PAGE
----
It’s really too early to draw conclusions, but last week I wrote down a first iteration, VCs: Would You Rather Be Yahoo or Google? Then I sent it to a selection of very smart people I know in the industry to collect their feedback. So far, that’s been that diversification is seductive in theory, difficult to implement in practice, but software eating the world could turn it into a major trend.
🇺🇸 Not That Easy to Do Business in the US
Finally, last week a big part of tech Twitter was busy commenting on Brian Armstrong’s memo about the fact that Coinbase, as a mission-focused company, won’t make room anymore for political activism from its employees. Most people disagreed, some agreed. It created the perfect controversy, out of which everyone, starting with Armstrong, got what they expected.
It turns out it resonates a lot with my idea of the corporation being an unstable contract tying up three parties: shareholders, employees, and customers. The main challenge for any corporate executive is to help those conflicting parties find the right balance of power so as to maximize the economic surplus created by the company. It’s a good perspective for understanding what capitalism is about!
In the case of US tech companies, the case is mostly settled: customers tend to be the stronger party at the table (case in point: Amazon). Considering this, I’m not surprised that some companies such as Coinbase have issues with their employees gaining more leverage and thus destabilizing the contract’s balance. In short: I’m sympathetic with Armstrong; but also, this is all so typically American…
There’s another perspective beyond strategy, that of culture. To be frank, this whole controversy is so typically American—not only is it not being covered that much on this side of the Atlantic, it’s rather difficult to understand if you don’t realize two things that are very specific to the US: America’s is a low-context culture, and America’s is a weak government.
Read my essay 👉 The Corporate Contract (Coinbase Edition).
On that note—subscribe to European Straits and let me know what you think!
🏦 If you’re going to build a super app in personal finance, you need to have those all-important viral effects. The team at Emma, one of our portfolio companies, are masters at finding new ways to have their users bring in an ever-wider group of people looking for a healthier way to manage their finances (as they put it, they’re your “financial therapist”). Our friends at the VC firm Connect Ventures have a nice interview with CEO Edoardo Moreni here.
🦁 One of the first products that we developed at The Family was Koudetat, a kind of Netflix for entrepreneurs. For the past two years, it’s been given a fresh look, voice and spirit, led by Valentin Richard, who’s now off to keep pushing ever further on the goal of creating the new generation of education. Valentin signed off with this video about The Family and his experiences with us (in French 🇫🇷 but you can switch the language for the subtitles):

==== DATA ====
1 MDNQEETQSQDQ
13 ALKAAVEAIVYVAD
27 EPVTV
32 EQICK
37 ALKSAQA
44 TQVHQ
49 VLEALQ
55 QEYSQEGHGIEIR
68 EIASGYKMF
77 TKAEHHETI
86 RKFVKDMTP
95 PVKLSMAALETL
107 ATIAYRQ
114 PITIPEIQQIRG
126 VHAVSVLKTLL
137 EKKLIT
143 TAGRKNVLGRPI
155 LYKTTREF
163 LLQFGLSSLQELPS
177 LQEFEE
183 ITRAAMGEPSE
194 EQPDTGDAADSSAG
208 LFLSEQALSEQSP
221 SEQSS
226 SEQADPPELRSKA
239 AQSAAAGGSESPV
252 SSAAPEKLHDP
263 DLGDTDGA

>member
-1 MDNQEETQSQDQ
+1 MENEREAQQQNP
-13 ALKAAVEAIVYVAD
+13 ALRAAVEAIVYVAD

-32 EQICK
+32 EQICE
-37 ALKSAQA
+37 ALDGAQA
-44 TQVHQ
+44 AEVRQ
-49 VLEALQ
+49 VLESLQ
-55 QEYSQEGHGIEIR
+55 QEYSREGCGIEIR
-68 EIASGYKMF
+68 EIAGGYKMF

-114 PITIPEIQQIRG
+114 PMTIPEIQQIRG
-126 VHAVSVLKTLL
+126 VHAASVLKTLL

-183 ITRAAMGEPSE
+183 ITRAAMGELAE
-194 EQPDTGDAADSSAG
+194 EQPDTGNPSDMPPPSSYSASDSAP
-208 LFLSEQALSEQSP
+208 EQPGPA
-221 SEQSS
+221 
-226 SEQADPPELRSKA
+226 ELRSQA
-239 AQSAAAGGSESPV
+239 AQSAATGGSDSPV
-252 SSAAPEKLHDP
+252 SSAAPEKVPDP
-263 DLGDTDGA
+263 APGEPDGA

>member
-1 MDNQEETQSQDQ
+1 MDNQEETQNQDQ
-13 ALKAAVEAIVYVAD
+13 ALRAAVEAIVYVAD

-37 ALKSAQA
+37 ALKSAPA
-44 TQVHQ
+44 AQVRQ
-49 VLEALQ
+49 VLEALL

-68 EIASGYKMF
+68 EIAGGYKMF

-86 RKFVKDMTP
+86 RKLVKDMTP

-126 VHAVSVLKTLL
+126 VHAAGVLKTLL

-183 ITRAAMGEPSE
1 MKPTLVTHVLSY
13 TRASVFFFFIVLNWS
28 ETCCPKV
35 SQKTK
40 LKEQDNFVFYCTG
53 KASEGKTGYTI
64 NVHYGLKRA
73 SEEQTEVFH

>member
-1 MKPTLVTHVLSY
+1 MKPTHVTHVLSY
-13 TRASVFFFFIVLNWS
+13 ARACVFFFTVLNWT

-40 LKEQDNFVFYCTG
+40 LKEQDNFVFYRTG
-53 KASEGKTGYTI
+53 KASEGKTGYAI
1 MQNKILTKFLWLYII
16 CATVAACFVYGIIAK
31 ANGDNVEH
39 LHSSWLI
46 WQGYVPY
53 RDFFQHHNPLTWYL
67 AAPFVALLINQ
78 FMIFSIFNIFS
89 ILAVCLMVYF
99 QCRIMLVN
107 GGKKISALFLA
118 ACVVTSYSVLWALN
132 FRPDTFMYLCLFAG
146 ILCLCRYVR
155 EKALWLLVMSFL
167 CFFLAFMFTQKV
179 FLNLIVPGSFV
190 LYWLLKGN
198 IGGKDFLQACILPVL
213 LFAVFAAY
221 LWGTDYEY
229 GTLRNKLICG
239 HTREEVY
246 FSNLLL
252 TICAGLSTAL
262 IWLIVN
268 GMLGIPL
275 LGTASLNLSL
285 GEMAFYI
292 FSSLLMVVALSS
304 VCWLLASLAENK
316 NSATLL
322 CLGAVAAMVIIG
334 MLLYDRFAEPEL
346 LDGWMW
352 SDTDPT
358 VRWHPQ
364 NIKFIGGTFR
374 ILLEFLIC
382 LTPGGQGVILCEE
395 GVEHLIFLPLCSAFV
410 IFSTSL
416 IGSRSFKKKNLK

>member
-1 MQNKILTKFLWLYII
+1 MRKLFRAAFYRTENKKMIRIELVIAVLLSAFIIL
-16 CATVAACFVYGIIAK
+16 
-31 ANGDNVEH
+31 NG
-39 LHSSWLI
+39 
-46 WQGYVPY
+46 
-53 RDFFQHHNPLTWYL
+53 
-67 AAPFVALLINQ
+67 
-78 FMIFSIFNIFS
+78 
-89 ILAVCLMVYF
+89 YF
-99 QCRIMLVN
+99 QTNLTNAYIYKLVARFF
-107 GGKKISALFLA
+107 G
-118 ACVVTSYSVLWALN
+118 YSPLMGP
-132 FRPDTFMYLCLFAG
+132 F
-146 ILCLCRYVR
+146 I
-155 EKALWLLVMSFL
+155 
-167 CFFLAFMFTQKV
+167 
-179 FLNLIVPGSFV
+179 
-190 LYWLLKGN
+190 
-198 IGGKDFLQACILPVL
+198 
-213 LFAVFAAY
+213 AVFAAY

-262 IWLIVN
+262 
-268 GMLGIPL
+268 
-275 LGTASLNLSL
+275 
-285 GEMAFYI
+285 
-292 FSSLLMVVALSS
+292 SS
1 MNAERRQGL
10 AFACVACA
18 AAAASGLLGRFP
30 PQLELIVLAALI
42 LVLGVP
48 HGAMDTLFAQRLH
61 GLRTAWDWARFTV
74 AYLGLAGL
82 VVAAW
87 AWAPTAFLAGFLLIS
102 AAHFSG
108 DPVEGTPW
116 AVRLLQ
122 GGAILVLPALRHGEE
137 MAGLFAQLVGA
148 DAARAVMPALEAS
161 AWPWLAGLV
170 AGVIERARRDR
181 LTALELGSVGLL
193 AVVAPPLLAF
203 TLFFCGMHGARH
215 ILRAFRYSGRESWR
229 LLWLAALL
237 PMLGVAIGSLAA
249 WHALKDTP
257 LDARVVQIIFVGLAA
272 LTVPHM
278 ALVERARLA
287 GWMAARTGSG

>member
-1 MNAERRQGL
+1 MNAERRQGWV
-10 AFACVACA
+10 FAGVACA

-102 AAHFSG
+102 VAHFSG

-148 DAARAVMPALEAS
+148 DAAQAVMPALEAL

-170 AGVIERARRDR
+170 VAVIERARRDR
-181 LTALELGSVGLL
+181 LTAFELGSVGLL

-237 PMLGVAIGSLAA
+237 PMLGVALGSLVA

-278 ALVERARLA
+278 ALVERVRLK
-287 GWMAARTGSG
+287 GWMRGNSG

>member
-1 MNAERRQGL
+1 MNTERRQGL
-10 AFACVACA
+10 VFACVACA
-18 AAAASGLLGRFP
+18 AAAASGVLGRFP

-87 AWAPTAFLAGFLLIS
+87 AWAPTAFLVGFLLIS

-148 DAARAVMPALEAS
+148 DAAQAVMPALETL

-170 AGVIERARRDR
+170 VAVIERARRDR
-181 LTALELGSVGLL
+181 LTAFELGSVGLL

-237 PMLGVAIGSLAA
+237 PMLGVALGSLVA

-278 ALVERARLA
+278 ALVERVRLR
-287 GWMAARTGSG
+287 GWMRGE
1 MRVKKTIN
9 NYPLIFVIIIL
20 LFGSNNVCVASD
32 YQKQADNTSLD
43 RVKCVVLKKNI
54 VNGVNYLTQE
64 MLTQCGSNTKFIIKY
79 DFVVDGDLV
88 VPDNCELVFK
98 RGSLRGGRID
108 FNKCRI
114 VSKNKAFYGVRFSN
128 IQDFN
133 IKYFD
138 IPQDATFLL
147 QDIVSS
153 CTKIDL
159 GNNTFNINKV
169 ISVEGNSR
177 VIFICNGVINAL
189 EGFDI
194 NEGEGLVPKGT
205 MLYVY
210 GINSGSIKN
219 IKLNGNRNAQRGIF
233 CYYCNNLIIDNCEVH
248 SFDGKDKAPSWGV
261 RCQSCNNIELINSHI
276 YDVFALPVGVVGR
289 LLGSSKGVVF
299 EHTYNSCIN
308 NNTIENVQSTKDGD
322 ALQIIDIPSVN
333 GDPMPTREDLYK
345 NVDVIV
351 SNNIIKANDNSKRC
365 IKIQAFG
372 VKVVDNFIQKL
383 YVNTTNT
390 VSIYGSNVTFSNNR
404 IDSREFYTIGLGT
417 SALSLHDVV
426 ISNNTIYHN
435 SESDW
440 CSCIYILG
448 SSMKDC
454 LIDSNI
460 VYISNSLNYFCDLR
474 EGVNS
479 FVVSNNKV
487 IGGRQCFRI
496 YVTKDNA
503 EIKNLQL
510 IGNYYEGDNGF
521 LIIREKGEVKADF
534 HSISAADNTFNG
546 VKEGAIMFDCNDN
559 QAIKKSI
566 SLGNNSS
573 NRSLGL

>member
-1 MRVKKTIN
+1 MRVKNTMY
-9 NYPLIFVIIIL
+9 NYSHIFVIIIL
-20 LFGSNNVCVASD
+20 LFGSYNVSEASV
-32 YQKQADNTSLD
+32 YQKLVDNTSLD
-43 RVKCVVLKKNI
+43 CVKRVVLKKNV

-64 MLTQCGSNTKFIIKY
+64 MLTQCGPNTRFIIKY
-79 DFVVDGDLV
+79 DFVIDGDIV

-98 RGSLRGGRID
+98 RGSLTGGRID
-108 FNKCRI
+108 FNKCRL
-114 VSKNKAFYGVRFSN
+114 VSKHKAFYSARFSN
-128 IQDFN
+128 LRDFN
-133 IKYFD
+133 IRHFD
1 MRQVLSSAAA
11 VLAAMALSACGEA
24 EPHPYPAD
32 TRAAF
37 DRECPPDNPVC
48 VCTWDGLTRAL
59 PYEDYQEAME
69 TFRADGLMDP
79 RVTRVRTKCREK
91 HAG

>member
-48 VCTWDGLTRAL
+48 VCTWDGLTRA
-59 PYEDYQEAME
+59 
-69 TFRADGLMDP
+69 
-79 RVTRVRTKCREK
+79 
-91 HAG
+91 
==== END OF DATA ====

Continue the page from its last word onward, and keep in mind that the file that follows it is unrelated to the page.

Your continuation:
😮 Finally, this tweet made the rounds. I highly recommend watching the video (via Trevor McKendrick)!
From The Diffraction of Venture Capital (June 2019):
Traditional VC (Carlota Perez’s “financial capital”) was fine for funding the installation of the Entrepreneurial Age. But now that rudimentary form of financial capital is in the process of expanding, diversifying, and specializing, which gives birth to a whole new financial services industry whose goal is to serve an ever increasing number of tech companies across various geographies and industries. This marks the rise of Carlota’s “production capital”—and this is causing the current diffraction.
All recent editions:
The Corporate Contract (Coinbase Edition)—for subscribers only.
VCs: Would You Rather Be Yahoo or Google?—for subscribers only.
You're Gonna Need Bigger Exits—for subscribers only.
Why Is It Still So Hard to Raise in a Time of Cheap Capital?—for subscribers only.
Where Does VR Fit in the Transition?—for everyone.
Chaosix, VR, and the Hardware Lottery—for subscribers only.
The State of Corporate Venture Capital—for subscribers only.
Tales of a Fragmenting World—for subscribers only.
A Memo About My Firm, The Family—for subscribers only.
The China Model With Western Characteristics—for everyone.
European Straits is now a 5-email-a-week product, and from now on all essays are subscriber-only (with rare exceptions). Join us!
From Normandy, France 🇫🇷